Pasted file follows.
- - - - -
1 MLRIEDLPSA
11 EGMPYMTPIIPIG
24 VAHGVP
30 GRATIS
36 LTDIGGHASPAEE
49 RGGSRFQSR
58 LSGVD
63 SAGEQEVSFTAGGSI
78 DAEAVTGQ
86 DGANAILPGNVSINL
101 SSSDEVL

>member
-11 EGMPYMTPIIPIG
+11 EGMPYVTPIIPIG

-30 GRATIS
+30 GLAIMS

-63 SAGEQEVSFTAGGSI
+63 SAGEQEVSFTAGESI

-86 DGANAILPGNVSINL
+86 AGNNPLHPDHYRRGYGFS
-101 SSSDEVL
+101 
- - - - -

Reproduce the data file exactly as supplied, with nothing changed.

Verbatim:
1 MLRIEDLPSA
11 EGMPYMTPIIPIG
24 VAHGVP
30 GRATIS
36 LTDIGGHASPAEE
49 RGGSRFQSR
58 LSGVD
63 SAGEQEVSFTAGGSI
78 DAEAVTGQ
86 DGANAILPGNVSINL
101 SSSDEVL

>member
-11 EGMPYMTPIIPIG
+11 EGMPYVTPIIPIG

-30 GRATIS
+30 GLAIMS

-63 SAGEQEVSFTAGGSI
+63 SAGEQEVSFTAGESI

-86 DGANAILPGNVSINL
+86 AGNNPLHPDHYRRGYGFS
-101 SSSDEVL
+101 